La Bettola Is the New Italian Hot Spot in Waikīkī

It’s also the home of the OG uni pasta and good family-style portions next to the aquarium at ‘Alohilani Resort.


It’s tough out there. With the rising cost of living, dining out isn’t as frequent as we’d like it to be. But if there’s one thing that locals don’t mind spending good money on, it’s a celebration. For birthdays, life’s special moments or just because, we love to gather around food.


Since its grand opening on Aug. 15, La Bettola Waikīkī has become a top recommendation among foodies seeking a spot to celebrate. I say this because even though portions are generous, dinner hovers around $80 to $90 per person (with wine), more if you’re not careful. But the bill doesn’t come without a pedigree.


The eatery in the lobby of ‘Alohilani Resort is the first and only international location for Tsutomu Ochiai, a godfather of Italian cuisine in Japan who’s most famous for being the creator of uni pasta. Yes, that type of pedigree. Ochiai partnered with longtime Hawai‘i restaurateur Hide Sakurai to open La Bettola, which had been in the works in a different space before 2020. Other elements in ‘Alohilani’s lobby are a casual breakfast café and a resurrected Lobby Bar in the late evenings.


The restaurant’s Tokyo flagship, La Bettola da Ochiai, has a Michelin Bib Gourmand, which recognizes excellent food for moderate prices. Where in Tokyo, diners get a prix fixe menu, the format in Waikīkī is shared family-style plates. At both places, the approach is the same: simple recipes with quality ingredients.


Labettola Restaurant Credit Thomas Obungen

Photo: Thomas Obungen


The focus means the sunken dining room next to the hotel’s iconic Oceanarium becomes a lively osteria after 6 p.m. The single-page menu covers many highlights of Italy, from antipasto to large-plate proteins; a third of it is dedicated to pasta.


Labettola Proscuitto Credit Thomas Obungen

Photo: Thomas Obungen


Start with the 20-month aged Prosciutto di Parma, shaved paper thin on a Berkel fly wheel slicer and rippled around creamy burrata and peppery arugula ($24). Airy Sliced, as it’s called on the menu, will be the only way you want prosciutto going forward. Chef’s Favorite Bruschetta, made with Kamuela tomatoes, is a sublime bite of summer soaked in olive oil with hits of acidity, salt and aromatic basil on house-made brioche fingers ($5 each, minimum three per order).


Labettola Tsutomu Ochiai Credit Thomas Obungen

Photo: Thomas Obungen


The Fritto Misto di Mare ($24) is one of my favorites to share. The melange of Hokkaido scallops, squid, Kaua‘i shrimp and veggies in tempura-style crusts is a fresh seafood treatment that’s approachable for everyone.


Labettola Uni Pasta Credit Thomas Obungen 2

Photo: Thomas Obungen


After tasting Ochiai’s Spaghetti ai Riccio di Mare ($39) or uni pasta, I can see why it made waves at Italian restaurants in Japan, much like Nathan Tran’s soufflé pancakes at Cream Pot did in Hawai‘i in the 2010s. It was inspired by a dish Ochiai encountered in Sicily, then brought back to Japan and tweaked over the years. There’s nothing quite like it. Al dente spaghetti bonds with a garlicky cream sauce that brings out uni essence with equal parts sweetness and oceany brine.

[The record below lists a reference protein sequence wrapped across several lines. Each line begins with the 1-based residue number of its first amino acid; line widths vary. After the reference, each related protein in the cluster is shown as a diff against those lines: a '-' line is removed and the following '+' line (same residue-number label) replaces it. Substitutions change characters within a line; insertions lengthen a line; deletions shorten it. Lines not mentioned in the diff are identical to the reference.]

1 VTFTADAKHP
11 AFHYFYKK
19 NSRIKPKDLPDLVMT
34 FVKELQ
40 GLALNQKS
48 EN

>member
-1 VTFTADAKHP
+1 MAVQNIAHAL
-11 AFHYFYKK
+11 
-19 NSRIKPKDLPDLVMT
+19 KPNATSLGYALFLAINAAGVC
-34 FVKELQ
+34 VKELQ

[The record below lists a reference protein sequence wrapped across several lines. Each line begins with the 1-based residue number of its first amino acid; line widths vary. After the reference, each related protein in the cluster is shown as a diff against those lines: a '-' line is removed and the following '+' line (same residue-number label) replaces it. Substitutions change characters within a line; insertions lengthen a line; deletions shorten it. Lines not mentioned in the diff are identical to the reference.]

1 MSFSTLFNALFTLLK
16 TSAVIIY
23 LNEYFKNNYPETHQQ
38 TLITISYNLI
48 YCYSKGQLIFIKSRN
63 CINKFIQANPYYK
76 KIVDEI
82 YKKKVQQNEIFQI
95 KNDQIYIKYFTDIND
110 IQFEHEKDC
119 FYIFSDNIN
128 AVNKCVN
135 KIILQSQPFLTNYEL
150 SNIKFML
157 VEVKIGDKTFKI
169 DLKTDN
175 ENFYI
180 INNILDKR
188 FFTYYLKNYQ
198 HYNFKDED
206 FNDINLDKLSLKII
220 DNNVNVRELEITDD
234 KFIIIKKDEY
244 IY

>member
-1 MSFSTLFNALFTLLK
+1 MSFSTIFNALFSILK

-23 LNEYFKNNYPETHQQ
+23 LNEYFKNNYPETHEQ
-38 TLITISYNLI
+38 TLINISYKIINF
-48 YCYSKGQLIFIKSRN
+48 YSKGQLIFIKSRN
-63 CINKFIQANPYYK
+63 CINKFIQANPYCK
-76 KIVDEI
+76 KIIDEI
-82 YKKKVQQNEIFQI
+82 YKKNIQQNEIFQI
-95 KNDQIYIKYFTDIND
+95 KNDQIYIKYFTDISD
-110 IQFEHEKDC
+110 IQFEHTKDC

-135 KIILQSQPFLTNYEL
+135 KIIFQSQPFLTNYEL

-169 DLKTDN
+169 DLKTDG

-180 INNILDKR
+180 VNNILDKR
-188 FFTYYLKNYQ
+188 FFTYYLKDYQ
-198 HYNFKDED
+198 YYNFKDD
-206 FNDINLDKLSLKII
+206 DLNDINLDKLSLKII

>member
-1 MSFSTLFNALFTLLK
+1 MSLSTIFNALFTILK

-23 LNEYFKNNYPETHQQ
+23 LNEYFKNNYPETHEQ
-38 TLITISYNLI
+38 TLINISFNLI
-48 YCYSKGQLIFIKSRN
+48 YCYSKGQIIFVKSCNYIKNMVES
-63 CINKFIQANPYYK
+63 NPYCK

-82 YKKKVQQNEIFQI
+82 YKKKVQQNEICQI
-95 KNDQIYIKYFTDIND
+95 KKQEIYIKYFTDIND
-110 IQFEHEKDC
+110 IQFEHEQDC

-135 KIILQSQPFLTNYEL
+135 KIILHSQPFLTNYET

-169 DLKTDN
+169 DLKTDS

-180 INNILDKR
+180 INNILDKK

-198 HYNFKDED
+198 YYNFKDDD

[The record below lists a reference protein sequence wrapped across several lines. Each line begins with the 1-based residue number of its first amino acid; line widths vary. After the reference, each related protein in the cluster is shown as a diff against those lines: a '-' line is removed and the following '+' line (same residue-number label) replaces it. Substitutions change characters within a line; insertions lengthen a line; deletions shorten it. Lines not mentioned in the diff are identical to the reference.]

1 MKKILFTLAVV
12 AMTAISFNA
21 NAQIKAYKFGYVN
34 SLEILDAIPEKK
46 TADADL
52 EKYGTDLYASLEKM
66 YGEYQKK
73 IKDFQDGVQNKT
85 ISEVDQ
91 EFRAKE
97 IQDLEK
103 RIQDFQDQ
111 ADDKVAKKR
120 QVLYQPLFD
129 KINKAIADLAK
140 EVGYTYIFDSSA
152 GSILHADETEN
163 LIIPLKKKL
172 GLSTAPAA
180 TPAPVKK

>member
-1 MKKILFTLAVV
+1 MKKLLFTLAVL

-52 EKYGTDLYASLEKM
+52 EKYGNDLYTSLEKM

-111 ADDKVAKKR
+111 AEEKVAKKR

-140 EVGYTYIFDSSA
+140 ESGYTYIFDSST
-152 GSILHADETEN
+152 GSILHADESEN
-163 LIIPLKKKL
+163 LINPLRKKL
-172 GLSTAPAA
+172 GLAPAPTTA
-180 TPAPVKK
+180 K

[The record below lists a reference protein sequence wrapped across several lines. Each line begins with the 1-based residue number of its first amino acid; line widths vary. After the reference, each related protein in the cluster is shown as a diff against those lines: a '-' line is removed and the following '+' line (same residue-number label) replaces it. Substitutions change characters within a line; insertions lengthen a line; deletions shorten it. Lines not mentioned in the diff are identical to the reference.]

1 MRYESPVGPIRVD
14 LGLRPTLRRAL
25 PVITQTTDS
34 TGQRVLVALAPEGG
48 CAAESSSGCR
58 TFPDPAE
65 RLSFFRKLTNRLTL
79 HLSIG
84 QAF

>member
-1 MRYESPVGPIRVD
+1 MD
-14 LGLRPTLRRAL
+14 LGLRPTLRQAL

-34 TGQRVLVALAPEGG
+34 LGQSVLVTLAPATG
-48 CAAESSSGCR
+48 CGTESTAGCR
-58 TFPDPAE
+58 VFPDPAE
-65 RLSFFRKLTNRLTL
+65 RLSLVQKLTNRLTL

SEE ALSO: How a Hawai‘i Restaurant Launched the Soufflé Pancake Craze


The Spaghetti alla Pescatora con Gamberetti is also worth forking over $45 for. Much like the perfect paella, each piece of langoustine, Manila clam, mussel, squid and blue crab is cooked for a different length of time to optimize its texture. The seafood bounty layered over spaghetti in a light tomato sauce is a good enough reason to post on your Insta. But the carnivore in me is partial to the Spaghetti al Ragu di Manzo ($34), wagyu beef bolognese topped with a ball of burrata cheese. It’s comforting and becomes the dish that keeps on giving, as the milky stracciatella mixes with the savory meat sauce.


Labettola Pescatora Con Gamberetti Credit Thomas Obungen 1

Photo: Thomas Obungen


For entrées, the Kurobuta Pork Milanese tomahawk pork chop ($48) should be a priority for your group. This thick, one-pound chop is remarkably tender. It eats like a marbled ribeye, but one that’s coated in breadcrumbs, fried and topped with cheese and tangy Madeira wine sauce. Weeks afterward, I still can’t stop thinking about it.


Labettola Kurobuta Porkchop Milanese Credit Thomas Obungen

Photo: Thomas Obungen


Of the desserts, the two I’m fond of come from opposite ends of the spectrum. The Island Snow Pavlova ($12) has ethereal kisses of strawberry, champagne espuma foam and pistachio gelato under a meringue. The Dolce Piña Colada ($12) is a tropical escape with shaved frozen pineapple “ice,” fresh pineapple, coconut panna cotta and liliko‘i jello in a tall martini glass.


Ochiai is known for allowing the flavors of quality ingredients to do all the talking—a lesson he learned when he visited Europe for the first time to learn French cuisine. After eating his way through Rome, Ochiai fixated on introducing these flavors to his homeland in the 1980s, a time when even basil and olive oil were hard to find in Japan. At one point in the 90s, his restaurant in Tokyo’s Ginza ward was considered the toughest reservation to land in the country.


I don’t predict that fervor will quite happen at La Bettola in Waikīkī, but once word gets around about its flavors and abundant portions, it will become a destination for those looking to celebrate something. Even if it’s just because.


Open daily from 6 to 11 a.m. and 5 to 10 p.m., ‘Alohilani Resort Waikīkī, 2490 Kalākaua Ave., (808) 921-6190,, @labettola808


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